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Hospital slashes $109K bill for heart attack to $332 after media coverage: report

Hospital slashes $109K bill for heart attack to $332 after media coverage: report
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A hospital that initially charged a patient nearly $109,000 for care for his heart attack has now slashed the bill down to $332 after an outcry resulting from media coverage, NPR reported Friday.

NPR and Kaiser Health News published a story earlier this week reporting that a high school teacher in Austin, Texas, named Drew Calver had received a $108,951 bill for his care after his heart attack, even after his insurance paid the hospital $56,000.

After a flurry of attention on the case after that story was published, the hospital, St. David’s Medical Center, drastically lowered Calver’s bill down to $782.29. The hospital then lowered the bill even more, to $332.29, which Calver has now paid, NPR reported.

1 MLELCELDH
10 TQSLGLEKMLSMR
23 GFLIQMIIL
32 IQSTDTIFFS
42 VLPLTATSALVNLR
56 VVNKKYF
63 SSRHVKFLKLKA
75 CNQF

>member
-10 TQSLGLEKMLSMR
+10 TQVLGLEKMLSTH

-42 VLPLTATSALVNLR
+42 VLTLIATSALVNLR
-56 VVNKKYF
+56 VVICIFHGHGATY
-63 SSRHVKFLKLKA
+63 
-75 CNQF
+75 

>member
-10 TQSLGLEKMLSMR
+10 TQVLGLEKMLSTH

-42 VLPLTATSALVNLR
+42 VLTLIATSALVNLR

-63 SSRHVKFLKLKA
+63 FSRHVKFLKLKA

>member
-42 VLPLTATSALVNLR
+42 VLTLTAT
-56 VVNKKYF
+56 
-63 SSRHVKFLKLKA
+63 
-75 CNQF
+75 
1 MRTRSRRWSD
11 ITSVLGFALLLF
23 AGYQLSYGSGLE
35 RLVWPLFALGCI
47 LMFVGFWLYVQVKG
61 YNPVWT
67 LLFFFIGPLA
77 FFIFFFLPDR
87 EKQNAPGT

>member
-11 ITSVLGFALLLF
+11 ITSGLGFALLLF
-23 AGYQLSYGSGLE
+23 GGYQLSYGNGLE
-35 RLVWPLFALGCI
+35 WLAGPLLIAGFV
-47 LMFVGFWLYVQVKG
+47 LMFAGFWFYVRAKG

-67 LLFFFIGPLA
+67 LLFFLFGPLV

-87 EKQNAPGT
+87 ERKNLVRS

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The case has drawn attention to a practice known as “balance billing” where hospitals go after patients for additional payments beyond what their insurance was willing to pay.

David Huffstutler, the CEO of the hospital, wrote in a memo obtained by Kaiser Health News that the charges were “reasonable and customary and in line with this type of procedure.”

He blamed Calver’s insurer, Aetna, for the high charges, because under Calver’s narrow network plan, St. David’s Medical Center was not in-network.

He wrote that the structure of the insurance plan “placed a large portion of the financial responsibility directly on the patient.”